Stress and risky decision making: Cognitive reflection, emotional learning or both.
|Authors||Simonovic, B., Stupple, Edward J. N., Gale, Maggie and Sheffield, David|
Stressful situations hinder judgment. Effects of stress induced by anticipated public speaking on the Iowa Gambling Task (IGT) were examined. The Cognitive Reflection Task (CRT) was used to examine the relationship between reflective thinking and IGT performance. The stress manipulation increased blood pressure and was associated with poorer IGT and CRT performance. Stressed participants were slower to avoid the disadvantageous decks. Moreover, CRT scores correlated with optimal deck selections indicating the importance of reflective thinking for good performance on the IGT. These correlations were observed in relatively early trials, which challenges the view that analytic thinking is not important when card contingencies are being learned. Data revealed that IGT performance in healthy individuals is not always optimal; stress levels impair performance. A mediation analysis was consistent with the proposal that the stress manipulation reduced IGT performance by impeding reflective thinking. Thus reflective processing is an important explanation of IGT performance in healthy populations. It was concluded that more reflective participants appear to learn from the outcomes of their decisions even when stressed.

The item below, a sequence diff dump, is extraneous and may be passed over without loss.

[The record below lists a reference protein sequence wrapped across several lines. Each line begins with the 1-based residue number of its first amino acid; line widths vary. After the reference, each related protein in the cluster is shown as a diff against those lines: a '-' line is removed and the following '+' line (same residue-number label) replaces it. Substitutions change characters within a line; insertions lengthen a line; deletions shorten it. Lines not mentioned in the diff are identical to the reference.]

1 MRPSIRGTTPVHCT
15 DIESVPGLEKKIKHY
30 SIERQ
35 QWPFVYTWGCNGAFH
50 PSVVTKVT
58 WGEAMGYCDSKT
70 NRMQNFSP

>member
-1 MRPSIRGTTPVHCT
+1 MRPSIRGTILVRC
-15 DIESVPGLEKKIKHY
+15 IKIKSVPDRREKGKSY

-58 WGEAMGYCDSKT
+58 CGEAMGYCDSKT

|Keywords||Stress; Decision making; Iowa Gambling Task; Cognitive Reflection Test; Dual Process Theory|
|Journal||Journal of Behavioral Decision Making|
|Digital Object Identifier (DOI)||https://doi.org/10.1002/bdm.1980|
|Web address (URL)||https://doi.org/10.1002/bdm.1980|
|Publication dates||19 Aug 2016|
|Publication process dates|
|Deposited||25 Aug 2016, 11:15|
|Accepted||26 Jul 2016|
|Contributors||University of Derby|
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